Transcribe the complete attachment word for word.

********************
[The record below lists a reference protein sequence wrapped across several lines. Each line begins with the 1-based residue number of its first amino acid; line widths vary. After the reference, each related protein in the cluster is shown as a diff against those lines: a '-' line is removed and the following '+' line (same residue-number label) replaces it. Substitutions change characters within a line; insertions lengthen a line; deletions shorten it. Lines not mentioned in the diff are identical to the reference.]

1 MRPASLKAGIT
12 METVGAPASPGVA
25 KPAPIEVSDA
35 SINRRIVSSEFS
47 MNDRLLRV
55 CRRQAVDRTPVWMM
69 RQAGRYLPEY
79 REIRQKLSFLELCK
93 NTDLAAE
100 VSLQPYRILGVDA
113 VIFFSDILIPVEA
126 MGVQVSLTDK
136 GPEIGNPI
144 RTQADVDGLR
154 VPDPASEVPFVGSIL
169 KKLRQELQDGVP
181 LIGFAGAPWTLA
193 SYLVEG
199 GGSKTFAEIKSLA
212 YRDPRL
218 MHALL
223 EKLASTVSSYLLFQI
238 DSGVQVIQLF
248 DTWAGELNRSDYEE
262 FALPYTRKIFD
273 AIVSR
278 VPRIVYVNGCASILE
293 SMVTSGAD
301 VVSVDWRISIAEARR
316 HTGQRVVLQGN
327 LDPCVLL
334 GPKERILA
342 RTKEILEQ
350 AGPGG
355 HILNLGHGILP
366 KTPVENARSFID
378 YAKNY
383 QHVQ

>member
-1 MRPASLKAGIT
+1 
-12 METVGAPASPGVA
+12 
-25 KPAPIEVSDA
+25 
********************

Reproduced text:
[The record below lists a reference protein sequence wrapped across several lines. Each line begins with the 1-based residue number of its first amino acid; line widths vary. After the reference, each related protein in the cluster is shown as a diff against those lines: a '-' line is removed and the following '+' line (same residue-number label) replaces it. Substitutions change characters within a line; insertions lengthen a line; deletions shorten it. Lines not mentioned in the diff are identical to the reference.]

1 MRPASLKAGIT
12 METVGAPASPGVA
25 KPAPIEVSDA
35 SINRRIVSSEFS
47 MNDRLLRV
55 CRRQAVDRTPVWMM
69 RQAGRYLPEY
79 REIRQKLSFLELCK
93 NTDLAAE
100 VSLQPYRILGVDA
113 VIFFSDILIPVEA
126 MGVQVSLTDK
136 GPEIGNPI
144 RTQADVDGLR
154 VPDPASEVPFVGSIL
169 KKLRQELQDGVP
181 LIGFAGAPWTLA
193 SYLVEG
199 GGSKTFAEIKSLA
212 YRDPRL
218 MHALL
223 EKLASTVSSYLLFQI
238 DSGVQVIQLF
248 DTWAGELNRSDYEE
262 FALPYTRKIFD
273 AIVSR
278 VPRIVYVNGCASILE
293 SMVTSGAD
301 VVSVDWRISIAEARR
316 HTGQRVVLQGN
327 LDPCVLL
334 GPKERILA
342 RTKEILEQ
350 AGPGG
355 HILNLGHGILP
366 KTPVENARSFID
378 YAKNY
383 QHVQ

>member
-1 MRPASLKAGIT
+1 
-12 METVGAPASPGVA
+12 
-25 KPAPIEVSDA
+25 